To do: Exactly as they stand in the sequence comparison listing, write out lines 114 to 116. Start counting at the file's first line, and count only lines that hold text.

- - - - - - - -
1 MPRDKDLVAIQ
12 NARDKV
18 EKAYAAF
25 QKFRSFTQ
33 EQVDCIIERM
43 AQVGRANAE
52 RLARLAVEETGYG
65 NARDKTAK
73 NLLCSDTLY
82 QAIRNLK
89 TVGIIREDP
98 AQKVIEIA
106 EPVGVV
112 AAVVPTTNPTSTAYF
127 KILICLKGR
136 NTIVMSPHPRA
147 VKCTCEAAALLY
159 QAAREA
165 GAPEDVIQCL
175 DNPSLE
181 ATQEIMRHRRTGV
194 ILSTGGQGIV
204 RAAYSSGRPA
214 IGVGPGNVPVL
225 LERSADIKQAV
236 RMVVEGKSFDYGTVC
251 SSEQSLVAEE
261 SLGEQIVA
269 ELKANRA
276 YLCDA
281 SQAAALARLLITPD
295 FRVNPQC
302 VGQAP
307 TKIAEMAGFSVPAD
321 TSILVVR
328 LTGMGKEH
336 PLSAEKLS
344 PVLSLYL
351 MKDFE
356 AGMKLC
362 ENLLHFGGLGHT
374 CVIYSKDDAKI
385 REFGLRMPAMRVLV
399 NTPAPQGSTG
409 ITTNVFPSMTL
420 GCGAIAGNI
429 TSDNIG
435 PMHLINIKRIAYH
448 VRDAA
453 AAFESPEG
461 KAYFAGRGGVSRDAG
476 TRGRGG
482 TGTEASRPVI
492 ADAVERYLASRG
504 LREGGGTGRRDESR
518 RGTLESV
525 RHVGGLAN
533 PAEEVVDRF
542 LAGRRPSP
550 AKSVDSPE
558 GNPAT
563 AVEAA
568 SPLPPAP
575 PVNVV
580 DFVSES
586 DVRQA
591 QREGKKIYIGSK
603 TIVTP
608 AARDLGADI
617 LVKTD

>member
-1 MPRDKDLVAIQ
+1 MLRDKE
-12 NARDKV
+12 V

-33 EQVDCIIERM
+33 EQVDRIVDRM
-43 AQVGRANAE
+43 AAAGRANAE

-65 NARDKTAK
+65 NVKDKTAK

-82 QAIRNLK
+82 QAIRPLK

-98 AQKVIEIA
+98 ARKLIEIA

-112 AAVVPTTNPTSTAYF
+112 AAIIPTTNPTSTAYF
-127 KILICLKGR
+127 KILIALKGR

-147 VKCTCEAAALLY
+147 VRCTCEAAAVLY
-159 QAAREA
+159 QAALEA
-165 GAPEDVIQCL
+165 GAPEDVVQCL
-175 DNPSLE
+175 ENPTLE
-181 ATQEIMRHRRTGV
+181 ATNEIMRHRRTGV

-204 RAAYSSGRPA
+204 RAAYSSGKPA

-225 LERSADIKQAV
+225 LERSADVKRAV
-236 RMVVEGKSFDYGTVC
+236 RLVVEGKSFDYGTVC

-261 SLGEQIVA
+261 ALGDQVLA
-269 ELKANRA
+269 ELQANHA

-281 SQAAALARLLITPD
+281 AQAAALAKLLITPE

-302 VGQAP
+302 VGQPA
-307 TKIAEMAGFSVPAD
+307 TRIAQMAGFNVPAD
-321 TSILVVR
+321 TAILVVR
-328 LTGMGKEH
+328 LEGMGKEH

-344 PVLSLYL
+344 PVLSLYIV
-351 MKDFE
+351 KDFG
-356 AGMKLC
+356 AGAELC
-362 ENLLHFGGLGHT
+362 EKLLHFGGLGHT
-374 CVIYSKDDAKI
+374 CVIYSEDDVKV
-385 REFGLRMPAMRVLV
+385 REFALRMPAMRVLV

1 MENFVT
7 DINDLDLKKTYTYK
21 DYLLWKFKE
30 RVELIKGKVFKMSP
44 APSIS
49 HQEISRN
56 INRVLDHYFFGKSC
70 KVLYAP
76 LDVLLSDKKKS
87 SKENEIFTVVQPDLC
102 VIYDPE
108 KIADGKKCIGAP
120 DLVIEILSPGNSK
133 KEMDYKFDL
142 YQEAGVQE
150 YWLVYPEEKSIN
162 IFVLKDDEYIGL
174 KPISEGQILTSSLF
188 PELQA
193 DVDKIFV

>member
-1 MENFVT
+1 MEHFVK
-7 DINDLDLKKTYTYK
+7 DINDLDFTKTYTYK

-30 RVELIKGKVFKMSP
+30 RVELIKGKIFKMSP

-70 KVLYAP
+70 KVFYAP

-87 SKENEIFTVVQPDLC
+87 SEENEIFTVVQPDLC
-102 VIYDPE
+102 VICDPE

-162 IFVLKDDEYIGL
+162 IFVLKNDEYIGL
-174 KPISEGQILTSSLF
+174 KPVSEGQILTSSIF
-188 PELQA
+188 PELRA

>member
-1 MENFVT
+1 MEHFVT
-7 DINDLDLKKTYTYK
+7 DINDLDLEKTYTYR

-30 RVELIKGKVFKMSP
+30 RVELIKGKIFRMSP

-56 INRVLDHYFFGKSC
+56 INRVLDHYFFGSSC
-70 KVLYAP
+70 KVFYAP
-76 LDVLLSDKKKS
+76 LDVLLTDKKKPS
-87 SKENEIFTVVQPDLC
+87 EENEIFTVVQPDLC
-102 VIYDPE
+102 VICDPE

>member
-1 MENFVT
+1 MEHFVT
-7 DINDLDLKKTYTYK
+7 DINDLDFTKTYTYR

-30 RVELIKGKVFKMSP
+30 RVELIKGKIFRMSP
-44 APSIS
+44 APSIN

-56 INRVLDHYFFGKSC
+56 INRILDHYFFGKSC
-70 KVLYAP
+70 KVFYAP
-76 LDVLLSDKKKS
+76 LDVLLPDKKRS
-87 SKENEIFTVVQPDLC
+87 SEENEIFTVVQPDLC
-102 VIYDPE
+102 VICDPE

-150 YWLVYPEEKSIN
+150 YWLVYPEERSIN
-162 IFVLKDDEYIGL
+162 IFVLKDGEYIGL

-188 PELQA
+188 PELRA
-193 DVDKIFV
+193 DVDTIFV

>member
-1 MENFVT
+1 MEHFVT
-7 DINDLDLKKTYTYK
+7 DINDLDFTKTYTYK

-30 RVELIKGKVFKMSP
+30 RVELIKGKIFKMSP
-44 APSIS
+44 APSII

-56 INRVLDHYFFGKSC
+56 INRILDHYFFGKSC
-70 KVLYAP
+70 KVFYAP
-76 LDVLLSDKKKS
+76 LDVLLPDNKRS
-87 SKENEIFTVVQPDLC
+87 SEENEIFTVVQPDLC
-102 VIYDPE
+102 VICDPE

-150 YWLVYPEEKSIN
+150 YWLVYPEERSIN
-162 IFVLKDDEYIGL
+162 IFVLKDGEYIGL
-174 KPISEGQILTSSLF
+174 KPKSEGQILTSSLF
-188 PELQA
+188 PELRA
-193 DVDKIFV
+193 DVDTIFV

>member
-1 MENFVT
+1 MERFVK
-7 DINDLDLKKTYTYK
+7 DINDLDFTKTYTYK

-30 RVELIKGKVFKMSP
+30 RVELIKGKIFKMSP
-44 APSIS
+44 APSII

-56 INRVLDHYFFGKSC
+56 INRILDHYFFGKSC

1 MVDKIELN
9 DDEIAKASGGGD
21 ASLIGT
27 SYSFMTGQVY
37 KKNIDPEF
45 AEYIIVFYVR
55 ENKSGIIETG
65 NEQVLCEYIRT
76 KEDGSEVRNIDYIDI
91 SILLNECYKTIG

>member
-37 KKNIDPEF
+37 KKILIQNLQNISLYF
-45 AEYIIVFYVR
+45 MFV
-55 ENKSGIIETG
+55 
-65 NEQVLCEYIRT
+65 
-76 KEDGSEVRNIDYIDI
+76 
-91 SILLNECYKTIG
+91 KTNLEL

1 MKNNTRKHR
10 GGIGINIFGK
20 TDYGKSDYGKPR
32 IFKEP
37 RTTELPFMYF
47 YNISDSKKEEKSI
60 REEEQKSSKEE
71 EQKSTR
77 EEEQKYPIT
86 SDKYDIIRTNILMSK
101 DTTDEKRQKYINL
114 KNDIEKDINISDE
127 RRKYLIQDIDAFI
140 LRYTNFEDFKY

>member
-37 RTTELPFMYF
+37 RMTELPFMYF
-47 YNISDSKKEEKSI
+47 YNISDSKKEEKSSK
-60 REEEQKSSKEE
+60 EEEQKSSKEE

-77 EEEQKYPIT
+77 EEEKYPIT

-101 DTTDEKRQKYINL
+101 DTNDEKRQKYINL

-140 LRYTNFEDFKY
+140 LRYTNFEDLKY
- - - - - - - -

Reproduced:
-307 TKIAEMAGFSVPAD
+307 TRIAQMAGFNVPAD
-321 TSILVVR